The study aims at a statistical verification of breaks in the risk-return relationship for shares of individual companies quoted at the Warsaw Stock Exchange. To this end a stochastic volatility model incorporating Markov switching in-mean effect (SV-MS-M) is employed. We argue that neglecting possible regime changes in the relation between expected return and volatility within an ordinary SV-M specification may lead to spurious insignificance of the risk premium parameter (as being ’averaged out’ over the regimes).Therefore, we allow the volatility-in-mean effect to switch over different regimes according to a discrete homogeneous two- or
three-state Markov chain. The model is handled within Bayesian framework, which allows to fully account for the uncertainty of
model parameters, latent conditional variances and state variables. MCMC methods, including the Gibbs sampler, Metropolis-Hastings algorithm and the forward-filtering-backward-sampling scheme are suitably adopted to obtain posterior densities of interest as well
as marginal data density. The latter allows for a formal model comparison in terms of the in-sample fit and, thereby, inference on the
’adequate’ number of the risk premium regime
We test whether the floating exchange rates of the EU New Member States against the euro are determined jointly within the panel VEC framework. We find that the exchange rates of the Czech koruna, the Polish zloty and the Hungarian forint follow the same long-run relationship, in which the real exchange rates are explained by the real interest rates parities and the spreads of the credit default risk premiums. In case of the Romanian leu, the common relationship is rejected, which is likely due to differences in the economic setting. The results confirm that the currency markets of these three countries are closely related, since the appreciation/depreciation of one currency leads to similar movements in the other currencies of the NMS. The estimated misalignments exhibit some common patterns in terms of time spans and percentage values of under/overvaluation.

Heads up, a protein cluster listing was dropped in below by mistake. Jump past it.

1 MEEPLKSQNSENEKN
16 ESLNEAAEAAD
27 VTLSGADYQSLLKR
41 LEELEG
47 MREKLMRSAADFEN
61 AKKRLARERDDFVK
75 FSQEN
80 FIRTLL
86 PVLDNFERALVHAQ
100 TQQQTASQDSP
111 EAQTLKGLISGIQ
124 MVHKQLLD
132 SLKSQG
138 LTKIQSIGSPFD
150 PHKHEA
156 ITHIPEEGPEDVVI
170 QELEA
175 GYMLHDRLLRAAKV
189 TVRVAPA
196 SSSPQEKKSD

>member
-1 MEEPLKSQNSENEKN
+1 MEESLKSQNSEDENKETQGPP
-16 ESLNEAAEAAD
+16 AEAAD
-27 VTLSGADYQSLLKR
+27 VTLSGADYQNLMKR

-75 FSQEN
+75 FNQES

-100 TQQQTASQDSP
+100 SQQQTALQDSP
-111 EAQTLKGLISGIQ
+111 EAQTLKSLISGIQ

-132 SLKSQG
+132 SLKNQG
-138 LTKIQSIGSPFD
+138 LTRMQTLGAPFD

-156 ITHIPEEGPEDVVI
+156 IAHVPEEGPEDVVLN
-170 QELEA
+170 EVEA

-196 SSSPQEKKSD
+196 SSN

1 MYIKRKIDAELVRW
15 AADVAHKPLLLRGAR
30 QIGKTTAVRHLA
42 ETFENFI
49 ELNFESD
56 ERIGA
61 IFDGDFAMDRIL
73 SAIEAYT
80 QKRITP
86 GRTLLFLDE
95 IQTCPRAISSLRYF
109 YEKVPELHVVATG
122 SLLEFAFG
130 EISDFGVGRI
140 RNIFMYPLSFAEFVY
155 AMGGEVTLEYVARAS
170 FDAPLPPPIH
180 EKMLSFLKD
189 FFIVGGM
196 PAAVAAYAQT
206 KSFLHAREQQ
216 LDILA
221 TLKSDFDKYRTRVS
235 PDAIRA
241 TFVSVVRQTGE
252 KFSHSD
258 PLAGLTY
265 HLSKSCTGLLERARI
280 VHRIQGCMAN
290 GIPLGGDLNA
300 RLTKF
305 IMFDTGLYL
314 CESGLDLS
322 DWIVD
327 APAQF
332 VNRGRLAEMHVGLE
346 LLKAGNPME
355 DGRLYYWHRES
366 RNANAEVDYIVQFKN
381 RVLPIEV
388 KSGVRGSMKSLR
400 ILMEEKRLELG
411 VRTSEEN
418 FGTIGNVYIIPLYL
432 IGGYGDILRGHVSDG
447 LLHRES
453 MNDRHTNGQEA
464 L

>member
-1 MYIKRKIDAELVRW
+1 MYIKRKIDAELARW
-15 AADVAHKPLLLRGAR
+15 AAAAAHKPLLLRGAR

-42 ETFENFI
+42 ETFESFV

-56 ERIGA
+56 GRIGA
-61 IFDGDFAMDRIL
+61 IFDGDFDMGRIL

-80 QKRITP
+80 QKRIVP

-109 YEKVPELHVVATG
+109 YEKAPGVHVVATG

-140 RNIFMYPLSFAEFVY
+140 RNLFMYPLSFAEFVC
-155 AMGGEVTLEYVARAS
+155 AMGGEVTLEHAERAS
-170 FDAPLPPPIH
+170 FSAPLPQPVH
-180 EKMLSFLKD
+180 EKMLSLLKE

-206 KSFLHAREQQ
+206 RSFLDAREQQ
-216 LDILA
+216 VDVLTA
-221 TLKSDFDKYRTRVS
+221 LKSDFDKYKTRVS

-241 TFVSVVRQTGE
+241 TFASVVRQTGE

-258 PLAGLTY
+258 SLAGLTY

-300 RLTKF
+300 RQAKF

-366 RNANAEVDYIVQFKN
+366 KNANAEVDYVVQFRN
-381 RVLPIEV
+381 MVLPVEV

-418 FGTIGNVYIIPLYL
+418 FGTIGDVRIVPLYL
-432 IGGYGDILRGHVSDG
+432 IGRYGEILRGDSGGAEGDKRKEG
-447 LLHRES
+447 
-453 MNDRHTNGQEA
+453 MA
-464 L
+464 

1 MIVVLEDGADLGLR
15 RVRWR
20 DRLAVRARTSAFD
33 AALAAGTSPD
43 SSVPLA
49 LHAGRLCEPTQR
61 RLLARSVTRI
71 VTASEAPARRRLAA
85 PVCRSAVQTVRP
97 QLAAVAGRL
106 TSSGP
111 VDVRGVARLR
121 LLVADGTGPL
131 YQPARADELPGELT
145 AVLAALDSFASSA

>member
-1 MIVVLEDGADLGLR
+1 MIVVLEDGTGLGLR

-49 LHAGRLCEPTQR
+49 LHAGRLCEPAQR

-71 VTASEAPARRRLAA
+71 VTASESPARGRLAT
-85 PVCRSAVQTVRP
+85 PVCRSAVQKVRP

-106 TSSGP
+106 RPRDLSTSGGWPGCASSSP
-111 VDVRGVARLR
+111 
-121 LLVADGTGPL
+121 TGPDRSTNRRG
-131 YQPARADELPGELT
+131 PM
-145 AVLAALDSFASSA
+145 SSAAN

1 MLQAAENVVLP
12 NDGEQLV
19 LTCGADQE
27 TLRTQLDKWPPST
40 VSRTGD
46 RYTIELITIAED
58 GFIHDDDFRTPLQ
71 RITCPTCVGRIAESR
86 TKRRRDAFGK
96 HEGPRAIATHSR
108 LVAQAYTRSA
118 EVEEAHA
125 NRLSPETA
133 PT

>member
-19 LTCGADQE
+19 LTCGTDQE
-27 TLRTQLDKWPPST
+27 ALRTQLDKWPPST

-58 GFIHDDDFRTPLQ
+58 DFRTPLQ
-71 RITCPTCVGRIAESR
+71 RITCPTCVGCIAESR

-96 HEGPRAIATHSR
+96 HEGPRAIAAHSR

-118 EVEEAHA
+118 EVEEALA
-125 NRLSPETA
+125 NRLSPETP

Forecasting yield curves with regime switches is important in academia and financial industry. As the number of interest rate maturities increases, it poses difficulties in estimating parameters due to the curse of dimensionality. To deal with such a feature, factor models have been developed. However, the existing approaches are restrictive and largely based on the stationarity assumption of the factors. This inaccuracy creates non-ignorable financial risks, especially when the market is volatile. In this paper, a new methodology is proposed to adaptively forecast yield curves. Specifically, functional principal component analysis (FPCA) is used to extract factors capable of representing the features of yield curves. The local AR(1) model with time-dependent parameters is used to forecast each factor. Simulation and empirical studies reveal the superiority of this method over its natural competitor, the dynamic Nelson-Siegel (DNS) model. For the yield curves of the U.S. and China, the adaptive method provides more accurate 6- and 12-month ahead forecasts.
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